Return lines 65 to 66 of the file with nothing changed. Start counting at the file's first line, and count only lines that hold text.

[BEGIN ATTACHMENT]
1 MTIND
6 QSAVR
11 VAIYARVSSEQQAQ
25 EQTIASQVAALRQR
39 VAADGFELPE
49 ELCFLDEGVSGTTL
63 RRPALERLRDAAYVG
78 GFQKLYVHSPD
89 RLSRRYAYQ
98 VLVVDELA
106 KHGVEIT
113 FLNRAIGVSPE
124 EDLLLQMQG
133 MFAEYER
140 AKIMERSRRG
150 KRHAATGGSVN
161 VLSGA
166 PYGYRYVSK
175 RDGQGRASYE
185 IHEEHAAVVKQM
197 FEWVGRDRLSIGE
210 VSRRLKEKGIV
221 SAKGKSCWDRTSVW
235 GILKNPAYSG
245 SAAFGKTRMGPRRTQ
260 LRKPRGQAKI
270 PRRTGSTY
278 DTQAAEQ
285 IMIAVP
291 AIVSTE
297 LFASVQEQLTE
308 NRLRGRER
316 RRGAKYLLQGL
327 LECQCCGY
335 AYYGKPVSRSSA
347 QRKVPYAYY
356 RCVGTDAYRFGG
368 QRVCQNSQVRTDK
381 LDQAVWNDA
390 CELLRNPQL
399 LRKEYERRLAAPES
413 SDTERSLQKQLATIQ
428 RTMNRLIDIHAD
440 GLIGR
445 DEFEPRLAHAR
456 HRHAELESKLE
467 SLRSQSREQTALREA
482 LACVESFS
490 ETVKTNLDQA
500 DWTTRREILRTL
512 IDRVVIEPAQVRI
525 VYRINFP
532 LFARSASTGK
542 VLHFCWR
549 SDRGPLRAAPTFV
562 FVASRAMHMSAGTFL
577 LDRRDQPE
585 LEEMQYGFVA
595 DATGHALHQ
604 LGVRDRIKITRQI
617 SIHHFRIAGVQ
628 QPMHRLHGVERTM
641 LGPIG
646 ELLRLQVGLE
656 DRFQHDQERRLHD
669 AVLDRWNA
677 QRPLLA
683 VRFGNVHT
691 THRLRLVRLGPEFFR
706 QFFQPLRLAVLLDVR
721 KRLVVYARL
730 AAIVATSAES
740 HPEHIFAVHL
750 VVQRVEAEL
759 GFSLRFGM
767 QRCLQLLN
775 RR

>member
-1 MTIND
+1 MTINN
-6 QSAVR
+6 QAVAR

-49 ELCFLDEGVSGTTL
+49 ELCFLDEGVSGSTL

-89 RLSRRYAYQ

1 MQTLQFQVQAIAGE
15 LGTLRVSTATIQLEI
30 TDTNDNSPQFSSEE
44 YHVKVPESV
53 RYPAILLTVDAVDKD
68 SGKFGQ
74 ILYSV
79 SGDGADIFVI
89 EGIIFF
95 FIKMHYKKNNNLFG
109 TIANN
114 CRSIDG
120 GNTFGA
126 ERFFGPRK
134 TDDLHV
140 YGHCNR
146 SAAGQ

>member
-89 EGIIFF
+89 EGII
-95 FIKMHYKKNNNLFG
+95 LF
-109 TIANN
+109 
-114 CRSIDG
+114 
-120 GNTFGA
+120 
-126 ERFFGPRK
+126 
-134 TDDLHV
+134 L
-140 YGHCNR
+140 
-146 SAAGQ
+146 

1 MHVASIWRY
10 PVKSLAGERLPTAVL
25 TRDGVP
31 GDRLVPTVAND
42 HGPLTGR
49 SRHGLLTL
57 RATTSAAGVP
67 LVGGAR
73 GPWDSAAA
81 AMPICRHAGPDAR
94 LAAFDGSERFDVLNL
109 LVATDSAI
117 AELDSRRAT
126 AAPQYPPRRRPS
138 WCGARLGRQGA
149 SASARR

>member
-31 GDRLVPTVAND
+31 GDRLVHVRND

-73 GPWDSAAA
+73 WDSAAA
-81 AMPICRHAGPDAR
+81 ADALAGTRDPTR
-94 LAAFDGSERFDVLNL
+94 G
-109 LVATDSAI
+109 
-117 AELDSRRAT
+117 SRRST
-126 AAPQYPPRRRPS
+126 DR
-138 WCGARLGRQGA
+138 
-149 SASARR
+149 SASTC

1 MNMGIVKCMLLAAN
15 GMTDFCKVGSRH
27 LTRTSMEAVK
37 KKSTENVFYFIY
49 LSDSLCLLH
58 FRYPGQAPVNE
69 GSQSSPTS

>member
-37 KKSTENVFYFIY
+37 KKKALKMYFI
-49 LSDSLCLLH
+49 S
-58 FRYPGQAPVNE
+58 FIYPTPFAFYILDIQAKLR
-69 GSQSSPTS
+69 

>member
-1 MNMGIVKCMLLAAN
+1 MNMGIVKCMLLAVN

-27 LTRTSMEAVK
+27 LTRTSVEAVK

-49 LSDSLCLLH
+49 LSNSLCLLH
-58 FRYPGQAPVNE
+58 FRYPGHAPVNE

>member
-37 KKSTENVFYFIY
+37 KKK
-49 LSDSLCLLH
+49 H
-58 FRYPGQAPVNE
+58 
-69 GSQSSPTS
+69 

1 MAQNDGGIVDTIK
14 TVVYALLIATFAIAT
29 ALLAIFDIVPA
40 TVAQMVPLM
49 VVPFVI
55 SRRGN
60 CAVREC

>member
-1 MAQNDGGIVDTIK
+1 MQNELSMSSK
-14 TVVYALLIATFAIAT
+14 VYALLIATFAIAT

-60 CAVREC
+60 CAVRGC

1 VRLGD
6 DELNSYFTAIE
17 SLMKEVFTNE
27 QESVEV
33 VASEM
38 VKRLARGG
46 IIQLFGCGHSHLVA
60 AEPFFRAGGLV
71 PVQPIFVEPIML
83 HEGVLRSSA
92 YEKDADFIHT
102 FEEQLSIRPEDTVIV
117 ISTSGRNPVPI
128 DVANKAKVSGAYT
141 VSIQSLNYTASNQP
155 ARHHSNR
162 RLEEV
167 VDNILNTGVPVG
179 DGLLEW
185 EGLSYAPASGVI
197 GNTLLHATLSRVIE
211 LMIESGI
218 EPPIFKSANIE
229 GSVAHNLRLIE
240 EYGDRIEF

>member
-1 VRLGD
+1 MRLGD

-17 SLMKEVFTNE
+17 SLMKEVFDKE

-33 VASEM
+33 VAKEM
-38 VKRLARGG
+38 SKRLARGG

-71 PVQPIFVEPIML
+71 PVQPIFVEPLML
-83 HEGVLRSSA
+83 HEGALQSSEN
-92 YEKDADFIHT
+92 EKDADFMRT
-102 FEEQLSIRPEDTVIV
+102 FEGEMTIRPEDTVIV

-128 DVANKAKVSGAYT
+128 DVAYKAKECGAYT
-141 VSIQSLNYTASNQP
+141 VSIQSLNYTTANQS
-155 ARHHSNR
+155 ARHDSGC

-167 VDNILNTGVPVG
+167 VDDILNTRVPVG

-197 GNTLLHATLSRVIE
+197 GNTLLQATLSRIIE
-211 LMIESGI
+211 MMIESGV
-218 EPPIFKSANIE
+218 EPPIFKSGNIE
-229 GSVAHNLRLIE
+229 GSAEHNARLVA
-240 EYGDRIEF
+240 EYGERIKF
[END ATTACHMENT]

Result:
656 DRFQHDQERRLHD
669 AVLDRWNA